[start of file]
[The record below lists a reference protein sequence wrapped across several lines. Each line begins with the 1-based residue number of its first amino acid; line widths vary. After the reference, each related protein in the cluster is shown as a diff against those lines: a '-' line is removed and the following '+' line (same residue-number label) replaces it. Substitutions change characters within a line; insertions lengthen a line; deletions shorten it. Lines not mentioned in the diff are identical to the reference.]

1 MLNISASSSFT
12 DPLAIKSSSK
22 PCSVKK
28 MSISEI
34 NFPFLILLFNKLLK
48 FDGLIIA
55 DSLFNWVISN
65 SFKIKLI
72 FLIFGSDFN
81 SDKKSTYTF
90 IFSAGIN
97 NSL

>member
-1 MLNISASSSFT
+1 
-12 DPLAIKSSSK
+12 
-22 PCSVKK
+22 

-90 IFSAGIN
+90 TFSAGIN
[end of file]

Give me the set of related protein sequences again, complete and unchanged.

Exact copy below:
[The record below lists a reference protein sequence wrapped across several lines. Each line begins with the 1-based residue number of its first amino acid; line widths vary. After the reference, each related protein in the cluster is shown as a diff against those lines: a '-' line is removed and the following '+' line (same residue-number label) replaces it. Substitutions change characters within a line; insertions lengthen a line; deletions shorten it. Lines not mentioned in the diff are identical to the reference.]

1 MLNISASSSFT
12 DPLAIKSSSK
22 PCSVKK
28 MSISEI
34 NFPFLILLFNKLLK
48 FDGLIIA
55 DSLFNWVISN
65 SFKIKLI
72 FLIFGSDFN
81 SDKKSTYTF
90 IFSAGIN
97 NSL

>member
-1 MLNISASSSFT
+1 
-12 DPLAIKSSSK
+12 
-22 PCSVKK
+22 

-90 IFSAGIN
+90 TFSAGIN